After engagements at Pultusk and Toruń in 1703[10] Augustus was finally forced to abdicate the Polish throne in 1704, in favor of a monarch installed by the Swedes, Stanisław Leszczyński. Charles and Leszczyński were supported by the Warsaw Confederation of Polish nobles.[11] In opposition to these developments the Sandomierz Confederation was created by other nobles in support of Augustus. The latter could call on about 75% of the military capacity of the Polish army.[12] Some smaller engagements at Poznań, Lwów, Warsaw and Poniec followed in 1704 as a consequence of Augustus' attempts to retake the throne.[13]

The campaign[edit]

Stanisław Leszczyński, current king of Poland.
Peter I, ruler of the Tsardom of Russia.

Up until early 1705, Peter's efforts were focused on Livonia and Ingria, and there were few direct confrontations against the Swedish main army in Poland. After the initial outcomes in the Polish theater however, Peter assembled his army closer to the Commonwealth in order to provide assistance to Augustus against Charles, and to put pressure on the local nobility in an attempt to restore Augustus to the Polish throne.[14] The Swedish army in turn, spent the first half of the year close to Rawicz in order to secure the coronation of Stanisław Leszczyński.[15]

Opposing forces[edit]

The Russian–Saxon–Polish allies assembled their armies in Lithuania for a joint offensive against the Swedes. Their troops consisted of four contingents; the main Russian army of 50,000 men under Georg Benedict Ogilvy near Polotsk, another 8,000 Russians and 10,000 Lithuanians loyal to Augustus close to Vilnius, about 6,000 Poles and 3,500 Saxons under Otto Arnold von Paykull at Brest-Litovsk[14] and 20,000 Cossacks under Ivan Mazepa in Volhynia. In Saxony close to 20,000 men were recruited for the main Saxon army under Johann Matthias von der Schulenburg. In all, the allied forces enjoyed a three to one advantage as their forces counted almost 120,000 men against the 35,000 Swedes in Poland under Charles and the 6,000 men in Courland under Adam Ludwig Lewenhaupt.[1]

Plan of attack[edit]

In early March 1705 the Russian Field Marshal Boris Sheremetyev set up a meeting with the Saxon general Otto Arnold von Paykull in order to agree to a common course of action in the ensuing campaign. The basis for the strategy was a plan developed by Johann Patkul as early as 1703, which envisioned a joint strike which would neutralize the Swedish army. von Paykull, inspired by Patkul's blueprint, advocated it as a way to lure Charles and the main Swedish army out of Greater Poland eastward towards Brest-Litovsk. This was to be accomplished by having the combined forces of the main Russian army under Ogilvy and von Paykull's troops stationed at Brest, which would force Charles to meet them in battle. At the same time the main Saxon army would attack Charles from the rear by sweeping through Poland out of Saxony, ultimately catching the Swedish army exposed. The plan seemed rather daring to Patkul and he suggested that the allies should first crush Lewenhaupt's army, before Ogilvy's troops approached Charles. Otherwise Ogilvy's rear would be threatened.[16] A compromise was made between the two strategies and it was decided that Sheremetyev should engage Lewenhaupt at the same time as Ogilvy marched towards the strongly fortified city of Grodno. The belief was that there, behind fortifications, Oglivy would be able to withstand Charles long enough for the main Saxon army to arrive from Kraków. Meanwhile, von Paykull would attack with his combined Saxon–Polish force towards Warsaw in order to interrupt the coronation of Stanisław Leszczyński.[17]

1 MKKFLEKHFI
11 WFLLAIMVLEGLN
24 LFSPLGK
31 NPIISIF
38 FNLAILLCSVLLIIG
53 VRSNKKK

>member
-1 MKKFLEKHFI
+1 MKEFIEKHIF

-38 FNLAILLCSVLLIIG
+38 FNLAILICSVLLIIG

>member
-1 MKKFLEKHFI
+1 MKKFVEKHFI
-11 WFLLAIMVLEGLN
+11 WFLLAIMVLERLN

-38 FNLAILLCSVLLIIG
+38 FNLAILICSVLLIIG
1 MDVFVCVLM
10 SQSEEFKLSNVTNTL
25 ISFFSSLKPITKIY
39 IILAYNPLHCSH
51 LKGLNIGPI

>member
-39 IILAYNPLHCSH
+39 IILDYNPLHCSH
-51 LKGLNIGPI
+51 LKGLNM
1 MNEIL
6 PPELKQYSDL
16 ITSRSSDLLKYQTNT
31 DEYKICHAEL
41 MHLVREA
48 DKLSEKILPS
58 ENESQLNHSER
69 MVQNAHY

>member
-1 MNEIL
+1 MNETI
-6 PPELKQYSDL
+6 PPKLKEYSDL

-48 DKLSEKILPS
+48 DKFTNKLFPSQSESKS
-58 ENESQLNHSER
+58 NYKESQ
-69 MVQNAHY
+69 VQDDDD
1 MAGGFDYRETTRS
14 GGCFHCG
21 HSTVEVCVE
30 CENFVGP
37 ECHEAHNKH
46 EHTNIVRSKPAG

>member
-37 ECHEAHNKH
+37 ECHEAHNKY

Campaign begins[edit]

The Saxon–Russian plans were put into action in early July as Sheremetyev began his march towards Lewenhaupt in Courland. The two armies met on July 26, at the battle of Gemauerthof where the Russians were defeated. Despite the outcome Lewenhaupt chose to withdraw back to Riga having suffered notable losses himself, leaving Courland open for Peter I to occupy with freshly arrived reinforcements. This worked in favor of the allies as the rear of Ogilvy's army which was marching towards Grodno was now secured accordingly.[17]

Only five days later, on July 31, Paykull reached the outskirts of Warsaw with his army and in a surprise attack attempted to interrupt the coronation of Stanisław Leszczyński. In the ensuing battle of Warsaw the much smaller Swedish force under Carl Nieroth guarding the city won a decisive victory. Paykull was captured along with secret documents which informed the Swedes of a possible attack on Warsaw by a larger Russian army under Peter.[18]

It now seems, as if the war will begin for real and have every Swede at once, by the great number of nations surrounding him, engrossed....

—Gentleman of the court, Gustaf Adlerfelt, 1705[19]

After having received this information while at Rawicz, Charles struck camp on August 8 and marched closer to Warsaw in order to fully protect the city until the coronation of Stanisław was completed.[17] He left General Carl Gustaf Rehnskiöld with 10,000 men at Poznań to guard against the main Saxon army under Schulenburg which threatened to enter Poland.[20] On September 15, Peter I seized the town of Mitau in Courland.[21] However, the allied successes were limited as the coronation of Leszczyński as Stanisław I of Poland was completed on October 4.[22]